Wednesday, August 26, 2009

The HBCU Community as a National Laboratory for U.S. Higher Education

This blog refines a proposal that was introduced in an earlier blog -- "Why are HBCUs Still Needed? -- Part II"

A. Context

Although continued support for HBCUs is usually justified by references to their historic success in educating African Americans, nowadays eighty percent of African American students attend non-HBCUs. This suggests that their historic justification is a fading argument that may cause us to overlook the potential contributions that HBCUs could make tomorrow, not just to the African American students at HBCUs, but to African American students at non-HBCUs and to all students in the U.S. higher education system -- regardless of their race.

Two of the most important challenges facing HBCUs today also face the non-HBCUs -- fewer male students enroll and they drop out at higher rates than females; and female students enroll in STEM programs (science, technology, engineering, and mathematics) at lower rates than males.

  • The "bad news" is that fewer African American males enroll and they also drop out faster than Caucasian and Asian American males; and the proportion of African American females entering STEM programs is lower than for Caucasian and Asian American females. (Note that the performance of African American students is comparable to that of Latino and Native American students.)

    None of this should surprise anyone who is aware of the relative differences in social and economic capital available to most African American, Latino, Native American, Asian American, and Caucasian students because students who have access to more social and economic resources should be expected to be more successful in coping with the challenges of academic life.
  • The "good news" is that solutions that work for HBCUs may also work for non-HBCUs having substantial African American enrollments, for other minorities at non-HBCUs, and possibly even for the socially and economically more advantaged Asian American and Caucasion students facing similar challenges. In other words, non-HBCUs should pay close attention to the successes and failures of HBCUs because they might learn useful things that could help them provide more productive educational experiences for their own students -- regardless of race.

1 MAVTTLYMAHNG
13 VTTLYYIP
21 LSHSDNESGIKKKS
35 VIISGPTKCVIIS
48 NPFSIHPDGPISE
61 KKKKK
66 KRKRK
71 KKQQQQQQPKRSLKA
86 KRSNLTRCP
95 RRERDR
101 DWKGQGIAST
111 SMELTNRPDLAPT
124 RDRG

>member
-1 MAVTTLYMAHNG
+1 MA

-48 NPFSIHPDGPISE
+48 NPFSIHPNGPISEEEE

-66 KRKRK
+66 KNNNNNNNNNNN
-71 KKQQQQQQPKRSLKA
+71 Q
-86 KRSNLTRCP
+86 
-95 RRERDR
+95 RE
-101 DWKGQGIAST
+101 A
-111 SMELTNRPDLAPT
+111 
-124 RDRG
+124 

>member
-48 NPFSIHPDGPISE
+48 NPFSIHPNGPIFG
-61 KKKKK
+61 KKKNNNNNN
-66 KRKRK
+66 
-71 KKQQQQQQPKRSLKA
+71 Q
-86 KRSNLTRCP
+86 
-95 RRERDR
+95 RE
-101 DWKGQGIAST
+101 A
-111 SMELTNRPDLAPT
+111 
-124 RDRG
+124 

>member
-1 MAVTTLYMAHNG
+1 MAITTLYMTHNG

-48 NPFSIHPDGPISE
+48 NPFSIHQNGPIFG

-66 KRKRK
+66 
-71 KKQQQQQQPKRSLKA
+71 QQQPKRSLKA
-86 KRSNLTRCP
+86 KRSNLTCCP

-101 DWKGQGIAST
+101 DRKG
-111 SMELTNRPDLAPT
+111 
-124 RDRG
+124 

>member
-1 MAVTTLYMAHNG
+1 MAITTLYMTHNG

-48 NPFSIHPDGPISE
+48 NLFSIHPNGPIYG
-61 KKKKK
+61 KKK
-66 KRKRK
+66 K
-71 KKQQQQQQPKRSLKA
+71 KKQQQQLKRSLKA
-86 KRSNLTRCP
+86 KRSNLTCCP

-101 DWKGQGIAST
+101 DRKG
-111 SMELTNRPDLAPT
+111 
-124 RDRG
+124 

B. HBCUs as a National Lab

An ideal collection of colleges and universities that would serve as a national laboratory for higher education would be a random sample that controlled for race.
  • Most HBCUs are still predominantly Black, so one can assume that race and prejudice have minimal impact on their operations. (At least 93 of the 104 HBCUs have Black/non-Hispanic enrollments greater than 50 percent; this data is not available for five HBCUs.)
  • Although not a random sample, the community of HBCUs is diverse enough for exploratory studies designed to generate insightful hypotheses about education policies and practices. The findings from these exploratory studies could then be proven or disproven by systematic trials conducted at rigorously sampled colleges and universities elsewhere in the U.S. higher education system.
The extraordinary diversity of the HBCU community bears elaboration:
  • Location -- 22 states, districts, and territories
  • Types -- 88 four year, 13 two year, and 3 specialized graduate training
  • Public/Private 4 year -- 40 public, 48 private
  • Public/Private 2 year -- 11 public, 2 private
  • Enrollments -- smallest = 100 , largest = 9900 students
  • Scope -- wide range of programs ranging from vocational training, associates, and bachelors degrees through professional, masters, and Ph.Ds degrees to multimillion dollar NSF/NIH/NASA funded research initiatives
Related notes:

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